Five former Olympians and alumni of the Michigan State Swimming and Diving team implored the Michigan State Board of Trustees to reconsider the University’s decision to cut the Swimming and Diving Team during the Board’s meeting Friday morning in the ongoing fight to save the program.
The speakers were Sydney Applebloom, Michael Green, Chris Carol-Bremer, Jorge Gonzalez and Marilyn Corson Whitney. They spoke about their experiences with the program at MSU and how that prepared them for the Olympics and life outside of the pool as a part of an ongoing effort to save the 100-year program. They also challenged Athletic Director Bill Beekman's reasoning to cut the program, given in a meeting with Battle for MSU Swim & Dive last month.
Bremer, who represented Germany in the 1996 Olympics, said that the lessons he learned from Swimming and Diving can create the leaders and role models that the world needs right now.
“This is the gift I'm forever grateful for, experiencing true teamwork and commitment, dedication and drive, perseverance also when the odds are against you, always aiming for the best time of the given circumstances,” Bremer said. “And isn't this exactly what we're trying to teach our students? It is these personality traits and values that we're looking for as employers, parents and citizens. But it's so hard to teach from the classroom because they're all found through experience and having the right role models to look up to.”
Whitney followed Bremer in the public comment portion of the meeting and explained how the Swim and Dive program helped her learn to become an effective leader in her profession: interior design. Whitney said the success she experienced as an Olympian does not compare to the lessons of perseverance and being a leader she learned in the pool at MSU.
“Swimming at MSU taught me acceptance of myself with all of my shortcomings (and) to persevere to a second Olympic Games at the old age of 22 in a time when most athletes only competed in one Olympics was typical,” Whitney said. “While being number one is transitory, excelling at what you do is a gift beyond measure. I'm sure you've heard many stories here about swimmers and divers flourishing in their lives. This is not an accident. The perseverance, structure and independence that swimming for MSU gave us set our paths into fulfilled lives.”
Gonzalez, who swam at MSU from 1967 to 1971 and represented Puerto Rico in the 1968 Olympics, said that MSU Swimming and Diving gave him the opportunity to escape poverty in Puerto Rico and become a successful international banker. Gonzalez said that he would not have been able to go to college without swimming and the education he received from the business school at MSU allowed him to have a successful career after competing.
Applebloom and Green, who competed together at Michigan State and at the 1988 Olympic games, spoke about the success of their 1989 MSU team in their adult lives, saying that the team produced people that have excelled in their field whether it be medicine, law, teaching or entrepreneurship.
“They're very strong in the classroom," Applebloom said. "The last generations have shown how good they are, their GPA is amazing. And that, as the other speaker said already, makes leaders in the community. If I look back at the team where I was captain of, we have professors, doctors, captains of industries and very successful business owners. And now I come to the point that it's kind of wary that the decision has been made to cancel the program without any reach out to the alumni.”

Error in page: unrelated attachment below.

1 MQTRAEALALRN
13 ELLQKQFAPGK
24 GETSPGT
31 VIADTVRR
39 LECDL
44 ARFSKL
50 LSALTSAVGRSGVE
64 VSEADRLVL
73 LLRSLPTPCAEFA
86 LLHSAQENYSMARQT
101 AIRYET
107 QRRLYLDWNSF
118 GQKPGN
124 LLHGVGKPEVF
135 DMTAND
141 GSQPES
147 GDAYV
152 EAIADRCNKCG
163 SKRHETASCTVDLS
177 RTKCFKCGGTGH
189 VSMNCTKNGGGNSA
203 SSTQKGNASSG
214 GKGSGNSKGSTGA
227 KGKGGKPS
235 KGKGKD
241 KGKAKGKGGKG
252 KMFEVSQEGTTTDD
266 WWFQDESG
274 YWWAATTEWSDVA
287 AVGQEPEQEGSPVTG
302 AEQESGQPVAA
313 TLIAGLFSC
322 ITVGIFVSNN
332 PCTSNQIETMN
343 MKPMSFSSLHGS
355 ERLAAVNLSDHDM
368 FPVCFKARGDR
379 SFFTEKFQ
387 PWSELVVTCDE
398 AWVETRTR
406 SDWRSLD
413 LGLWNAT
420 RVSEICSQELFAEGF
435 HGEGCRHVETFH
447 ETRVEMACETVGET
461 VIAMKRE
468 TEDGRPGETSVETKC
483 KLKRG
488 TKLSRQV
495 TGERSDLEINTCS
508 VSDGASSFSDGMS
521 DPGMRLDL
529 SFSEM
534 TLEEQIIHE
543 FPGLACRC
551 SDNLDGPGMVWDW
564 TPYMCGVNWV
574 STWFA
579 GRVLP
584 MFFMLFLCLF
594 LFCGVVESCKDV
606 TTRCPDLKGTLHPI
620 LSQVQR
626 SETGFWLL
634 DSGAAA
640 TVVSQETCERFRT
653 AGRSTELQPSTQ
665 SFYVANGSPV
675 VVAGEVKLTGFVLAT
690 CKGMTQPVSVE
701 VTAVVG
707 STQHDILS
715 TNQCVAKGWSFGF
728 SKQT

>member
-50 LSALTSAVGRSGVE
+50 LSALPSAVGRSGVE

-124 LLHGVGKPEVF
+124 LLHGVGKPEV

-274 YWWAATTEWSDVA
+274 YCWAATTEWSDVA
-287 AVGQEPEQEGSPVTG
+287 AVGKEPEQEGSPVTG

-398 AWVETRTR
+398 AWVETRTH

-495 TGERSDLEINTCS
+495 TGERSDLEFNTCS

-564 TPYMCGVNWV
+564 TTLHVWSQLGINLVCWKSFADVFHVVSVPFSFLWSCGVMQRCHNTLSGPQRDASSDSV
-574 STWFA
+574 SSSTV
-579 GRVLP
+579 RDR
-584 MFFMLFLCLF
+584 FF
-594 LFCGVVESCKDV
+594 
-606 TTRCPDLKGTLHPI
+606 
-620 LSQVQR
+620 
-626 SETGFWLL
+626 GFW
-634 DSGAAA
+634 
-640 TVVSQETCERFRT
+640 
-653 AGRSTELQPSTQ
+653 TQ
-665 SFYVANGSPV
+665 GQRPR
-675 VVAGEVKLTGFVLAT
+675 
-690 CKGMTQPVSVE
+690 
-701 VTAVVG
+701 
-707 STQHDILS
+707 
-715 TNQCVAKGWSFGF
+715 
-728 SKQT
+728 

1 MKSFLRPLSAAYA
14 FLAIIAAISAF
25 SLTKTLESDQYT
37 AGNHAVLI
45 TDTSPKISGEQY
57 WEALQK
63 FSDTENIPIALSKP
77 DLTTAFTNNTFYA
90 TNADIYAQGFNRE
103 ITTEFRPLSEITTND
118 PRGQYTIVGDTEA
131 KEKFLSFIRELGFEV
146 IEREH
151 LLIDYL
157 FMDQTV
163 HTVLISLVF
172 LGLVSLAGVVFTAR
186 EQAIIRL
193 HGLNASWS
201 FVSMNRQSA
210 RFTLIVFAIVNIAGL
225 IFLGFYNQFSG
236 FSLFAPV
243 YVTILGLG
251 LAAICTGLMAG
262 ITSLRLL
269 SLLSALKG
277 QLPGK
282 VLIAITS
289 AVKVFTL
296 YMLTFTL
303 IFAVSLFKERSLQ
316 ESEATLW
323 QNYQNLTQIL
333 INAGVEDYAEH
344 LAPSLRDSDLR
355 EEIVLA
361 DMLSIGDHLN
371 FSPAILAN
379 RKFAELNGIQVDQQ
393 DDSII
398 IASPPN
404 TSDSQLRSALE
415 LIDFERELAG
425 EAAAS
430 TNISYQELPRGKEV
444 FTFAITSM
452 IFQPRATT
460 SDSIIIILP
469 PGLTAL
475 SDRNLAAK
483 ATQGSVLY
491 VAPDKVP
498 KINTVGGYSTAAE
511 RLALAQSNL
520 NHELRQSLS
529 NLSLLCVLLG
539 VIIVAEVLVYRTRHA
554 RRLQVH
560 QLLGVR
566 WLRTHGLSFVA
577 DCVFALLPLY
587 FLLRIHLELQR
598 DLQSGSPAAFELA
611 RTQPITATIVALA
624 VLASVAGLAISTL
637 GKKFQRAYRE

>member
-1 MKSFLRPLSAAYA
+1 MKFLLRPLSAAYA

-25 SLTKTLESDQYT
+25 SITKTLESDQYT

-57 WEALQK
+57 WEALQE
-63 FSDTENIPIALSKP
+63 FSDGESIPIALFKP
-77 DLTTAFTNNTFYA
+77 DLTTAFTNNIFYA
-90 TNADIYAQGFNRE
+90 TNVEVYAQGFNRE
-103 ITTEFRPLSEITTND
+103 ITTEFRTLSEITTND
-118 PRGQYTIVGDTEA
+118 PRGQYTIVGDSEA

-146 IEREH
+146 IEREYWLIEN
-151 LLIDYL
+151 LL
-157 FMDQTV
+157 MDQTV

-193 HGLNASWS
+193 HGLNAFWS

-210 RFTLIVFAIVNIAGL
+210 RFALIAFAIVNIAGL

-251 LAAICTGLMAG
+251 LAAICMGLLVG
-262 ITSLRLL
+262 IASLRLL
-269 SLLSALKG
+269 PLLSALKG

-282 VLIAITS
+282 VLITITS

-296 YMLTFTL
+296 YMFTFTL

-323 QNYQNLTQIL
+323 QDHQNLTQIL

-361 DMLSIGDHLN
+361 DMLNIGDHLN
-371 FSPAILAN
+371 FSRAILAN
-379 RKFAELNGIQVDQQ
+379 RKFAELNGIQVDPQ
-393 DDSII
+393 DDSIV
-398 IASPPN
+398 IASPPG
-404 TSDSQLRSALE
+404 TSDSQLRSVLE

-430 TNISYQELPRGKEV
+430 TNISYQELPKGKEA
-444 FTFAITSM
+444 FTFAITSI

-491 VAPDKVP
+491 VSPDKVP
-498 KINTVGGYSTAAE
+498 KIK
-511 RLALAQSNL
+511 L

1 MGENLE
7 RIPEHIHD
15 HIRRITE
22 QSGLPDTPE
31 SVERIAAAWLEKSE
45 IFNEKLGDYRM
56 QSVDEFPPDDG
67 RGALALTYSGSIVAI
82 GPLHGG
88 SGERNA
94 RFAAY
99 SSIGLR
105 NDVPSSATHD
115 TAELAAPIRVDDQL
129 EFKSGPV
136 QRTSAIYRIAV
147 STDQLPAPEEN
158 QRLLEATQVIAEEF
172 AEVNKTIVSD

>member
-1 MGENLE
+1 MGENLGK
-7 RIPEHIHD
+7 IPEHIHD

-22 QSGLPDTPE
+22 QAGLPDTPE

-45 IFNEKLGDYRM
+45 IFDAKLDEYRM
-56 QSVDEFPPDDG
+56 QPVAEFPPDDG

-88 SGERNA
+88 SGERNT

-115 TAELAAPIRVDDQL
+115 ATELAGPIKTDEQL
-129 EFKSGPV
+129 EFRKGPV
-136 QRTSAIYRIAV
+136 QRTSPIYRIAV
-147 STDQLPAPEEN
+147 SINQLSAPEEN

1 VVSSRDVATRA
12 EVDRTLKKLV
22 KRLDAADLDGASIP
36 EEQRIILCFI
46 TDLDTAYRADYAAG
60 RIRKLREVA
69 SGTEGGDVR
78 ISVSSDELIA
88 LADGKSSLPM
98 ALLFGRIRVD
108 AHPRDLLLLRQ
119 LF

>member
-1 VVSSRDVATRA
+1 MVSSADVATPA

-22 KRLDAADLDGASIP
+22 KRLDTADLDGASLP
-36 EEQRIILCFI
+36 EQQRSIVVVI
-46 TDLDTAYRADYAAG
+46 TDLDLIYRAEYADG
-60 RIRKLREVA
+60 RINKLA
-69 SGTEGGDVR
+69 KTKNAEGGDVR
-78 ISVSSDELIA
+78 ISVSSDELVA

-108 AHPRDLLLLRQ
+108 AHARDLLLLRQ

The Olympians also spoke about the impact of the decision to cut the program with the Olympics taking place this summer. Green pointed out that the Olympics, especially Swimming, is revered by Americans and can inspire people to reach that level of competition.
“What happens during the Olympic Games when families are watching?” Green said. “Kids start to dream. Someone wants to become an Olympian. In 1988, three Spartans realized their dream. Syd (Applebloom), who is on the call, myself and Kevin Miller.”
Green said cutting the program eliminates people being able to follow their Olympic dreams like he and his teammates did while at MSU.
Each of the alumni ended their address to the Board asking for reconsideration of the elimination and to work with alumni to try to create solutions that can keep the program in place.
These pleas did not fall on deaf ears as multiple members of the Board addressed the group of distinguished alumni and their efforts to save the program. The testimonies, however, did not cause any of the Board members to say they would actively push for the program’s reinstatement.
“I will begin by first thanking those who showed up again in the public comments to share about their extraordinary experiences as members of MSU's swim and dive team,” Trustee Renee Knake Jefferson said. “I have appreciated learning the personal and professional stories of each of you who have been writing to us. I was part of one of the public forums to hear from more of you and again, those of you who spoke this morning to all of us. I have learned so much about the importance of that program in your lives and I thank you for taking the time to share your stories with us and I thank you for your passion.”
In the press conference following the Board meeting, President Samuel L. Stanley was much more firm in his response, saying that the program is closed and will remain closed going forward.
“The swim and diving program has been closed,” Stanley said. “And I wouldn't say there's necessarily an internal debate on the administration side of what's happening with that. There's legal, obviously a court case right now that's under consideration. So I'm never comfortable talking about the details in that setting. But I would point out that the program is closed, they're not recruiting new students, they're not swimming next year.”
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